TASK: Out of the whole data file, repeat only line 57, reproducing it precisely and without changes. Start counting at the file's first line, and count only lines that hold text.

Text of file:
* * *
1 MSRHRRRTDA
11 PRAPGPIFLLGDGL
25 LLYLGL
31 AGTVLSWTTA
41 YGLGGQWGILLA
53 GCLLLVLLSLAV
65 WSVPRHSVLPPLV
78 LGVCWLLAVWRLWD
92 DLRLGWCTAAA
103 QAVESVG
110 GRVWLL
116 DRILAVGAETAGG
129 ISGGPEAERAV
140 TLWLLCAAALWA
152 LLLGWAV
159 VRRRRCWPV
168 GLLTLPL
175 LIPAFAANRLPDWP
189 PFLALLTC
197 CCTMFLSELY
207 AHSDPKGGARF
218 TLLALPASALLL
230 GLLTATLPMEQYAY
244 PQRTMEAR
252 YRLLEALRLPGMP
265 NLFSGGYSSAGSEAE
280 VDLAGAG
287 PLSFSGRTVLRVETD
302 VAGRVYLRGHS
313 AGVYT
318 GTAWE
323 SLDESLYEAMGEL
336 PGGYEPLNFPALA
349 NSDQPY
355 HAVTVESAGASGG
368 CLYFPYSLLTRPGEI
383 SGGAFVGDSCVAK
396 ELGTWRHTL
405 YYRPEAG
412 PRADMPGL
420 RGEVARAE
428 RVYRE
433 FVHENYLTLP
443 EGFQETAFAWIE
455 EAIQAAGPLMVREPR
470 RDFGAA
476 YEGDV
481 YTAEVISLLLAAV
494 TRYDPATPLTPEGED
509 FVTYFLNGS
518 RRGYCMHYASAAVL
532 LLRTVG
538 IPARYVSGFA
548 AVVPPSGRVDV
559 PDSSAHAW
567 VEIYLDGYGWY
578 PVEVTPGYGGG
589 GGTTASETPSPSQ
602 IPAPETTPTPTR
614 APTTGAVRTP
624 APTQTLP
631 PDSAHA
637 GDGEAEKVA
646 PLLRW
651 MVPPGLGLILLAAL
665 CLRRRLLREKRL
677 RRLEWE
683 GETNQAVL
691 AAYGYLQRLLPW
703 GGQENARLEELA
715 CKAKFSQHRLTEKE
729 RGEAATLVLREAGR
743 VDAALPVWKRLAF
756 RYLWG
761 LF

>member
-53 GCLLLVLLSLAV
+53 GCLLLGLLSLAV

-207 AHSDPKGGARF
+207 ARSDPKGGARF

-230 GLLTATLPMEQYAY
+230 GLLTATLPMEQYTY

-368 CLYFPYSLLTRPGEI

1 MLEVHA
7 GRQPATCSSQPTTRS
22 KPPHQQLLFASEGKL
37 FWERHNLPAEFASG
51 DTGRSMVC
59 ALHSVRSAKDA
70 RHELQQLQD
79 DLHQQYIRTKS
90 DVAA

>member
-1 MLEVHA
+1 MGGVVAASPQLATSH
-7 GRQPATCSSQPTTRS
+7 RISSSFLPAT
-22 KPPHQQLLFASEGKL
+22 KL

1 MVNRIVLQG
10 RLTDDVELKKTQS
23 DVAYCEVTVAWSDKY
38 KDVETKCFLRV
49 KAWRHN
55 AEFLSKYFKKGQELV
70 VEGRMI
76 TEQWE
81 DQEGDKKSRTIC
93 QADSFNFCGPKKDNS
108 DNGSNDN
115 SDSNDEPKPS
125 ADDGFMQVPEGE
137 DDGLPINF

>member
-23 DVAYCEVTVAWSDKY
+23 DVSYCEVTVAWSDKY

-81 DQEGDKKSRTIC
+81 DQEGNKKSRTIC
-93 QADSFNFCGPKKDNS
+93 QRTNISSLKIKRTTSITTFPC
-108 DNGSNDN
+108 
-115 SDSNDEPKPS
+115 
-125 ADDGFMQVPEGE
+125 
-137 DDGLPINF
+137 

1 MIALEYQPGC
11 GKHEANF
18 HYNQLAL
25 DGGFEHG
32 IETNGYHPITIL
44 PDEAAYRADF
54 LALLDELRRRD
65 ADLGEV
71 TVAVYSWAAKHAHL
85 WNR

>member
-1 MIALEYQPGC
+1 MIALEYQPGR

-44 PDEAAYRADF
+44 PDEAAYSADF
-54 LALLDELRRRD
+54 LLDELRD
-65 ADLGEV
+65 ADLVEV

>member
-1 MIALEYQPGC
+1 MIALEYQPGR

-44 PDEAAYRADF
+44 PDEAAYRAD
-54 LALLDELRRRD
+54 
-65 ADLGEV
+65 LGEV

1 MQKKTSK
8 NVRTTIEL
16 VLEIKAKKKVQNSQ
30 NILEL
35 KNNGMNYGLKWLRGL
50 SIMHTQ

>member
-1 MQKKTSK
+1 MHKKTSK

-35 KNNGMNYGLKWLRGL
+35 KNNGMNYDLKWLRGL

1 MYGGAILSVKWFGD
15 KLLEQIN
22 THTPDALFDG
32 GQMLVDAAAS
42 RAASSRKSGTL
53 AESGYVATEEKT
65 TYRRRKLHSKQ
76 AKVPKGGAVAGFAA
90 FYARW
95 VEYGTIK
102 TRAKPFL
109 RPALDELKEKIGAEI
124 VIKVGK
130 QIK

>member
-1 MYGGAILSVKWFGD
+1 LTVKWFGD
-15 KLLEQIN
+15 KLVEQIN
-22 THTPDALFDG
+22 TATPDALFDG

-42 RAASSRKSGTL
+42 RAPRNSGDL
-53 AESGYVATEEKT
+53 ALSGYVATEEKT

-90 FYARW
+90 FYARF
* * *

578 PVEVTPGYGGG